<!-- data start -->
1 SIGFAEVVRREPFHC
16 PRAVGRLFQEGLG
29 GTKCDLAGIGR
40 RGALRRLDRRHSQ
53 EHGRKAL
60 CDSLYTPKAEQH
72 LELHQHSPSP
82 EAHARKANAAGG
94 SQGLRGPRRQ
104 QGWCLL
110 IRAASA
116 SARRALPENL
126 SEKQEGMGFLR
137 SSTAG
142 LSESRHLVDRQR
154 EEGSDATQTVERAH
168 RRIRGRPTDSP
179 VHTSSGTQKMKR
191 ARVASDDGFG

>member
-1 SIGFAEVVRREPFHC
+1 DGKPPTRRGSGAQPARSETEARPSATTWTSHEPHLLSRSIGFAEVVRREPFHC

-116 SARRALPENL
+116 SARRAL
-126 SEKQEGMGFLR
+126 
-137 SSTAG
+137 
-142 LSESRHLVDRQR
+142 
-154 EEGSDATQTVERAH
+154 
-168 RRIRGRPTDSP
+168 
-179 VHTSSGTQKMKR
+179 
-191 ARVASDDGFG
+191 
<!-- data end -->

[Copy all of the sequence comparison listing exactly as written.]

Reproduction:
1 SIGFAEVVRREPFHC
16 PRAVGRLFQEGLG
29 GTKCDLAGIGR
40 RGALRRLDRRHSQ
53 EHGRKAL
60 CDSLYTPKAEQH
72 LELHQHSPSP
82 EAHARKANAAGG
94 SQGLRGPRRQ
104 QGWCLL
110 IRAASA
116 SARRALPENL
126 SEKQEGMGFLR
137 SSTAG
142 LSESRHLVDRQR
154 EEGSDATQTVERAH
168 RRIRGRPTDSP
179 VHTSSGTQKMKR
191 ARVASDDGFG

>member
-1 SIGFAEVVRREPFHC
+1 DGKPPTRRGSGAQPARSETEARPSATTWTSHEPHLLSRSIGFAEVVRREPFHC

-116 SARRALPENL
+116 SARRAL
-126 SEKQEGMGFLR
+126 
-137 SSTAG
+137 
-142 LSESRHLVDRQR
+142 
-154 EEGSDATQTVERAH
+154 
-168 RRIRGRPTDSP
+168 
-179 VHTSSGTQKMKR
+179 
-191 ARVASDDGFG
+191 